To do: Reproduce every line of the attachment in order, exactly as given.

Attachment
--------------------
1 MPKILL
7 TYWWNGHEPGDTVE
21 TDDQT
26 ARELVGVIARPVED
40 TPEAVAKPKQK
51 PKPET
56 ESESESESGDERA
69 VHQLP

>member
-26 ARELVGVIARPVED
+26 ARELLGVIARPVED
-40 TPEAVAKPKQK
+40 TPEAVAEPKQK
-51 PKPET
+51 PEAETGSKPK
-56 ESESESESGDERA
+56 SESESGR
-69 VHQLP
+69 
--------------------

1 MPKILL
7 TYWWNGHEPGDTVE
21 TDDQT
26 ARELVGVIARPVED
40 TPEAVAKPKQK
51 PKPET
56 ESESESESGDERA
69 VHQLP

>member
-26 ARELVGVIARPVED
+26 ARELLGVIARPVED
-40 TPEAVAKPKQK
+40 TPEAVAEPKQK
-51 PKPET
+51 PEAETGSKPK
-56 ESESESESGDERA
+56 SESESGR
-69 VHQLP
+69 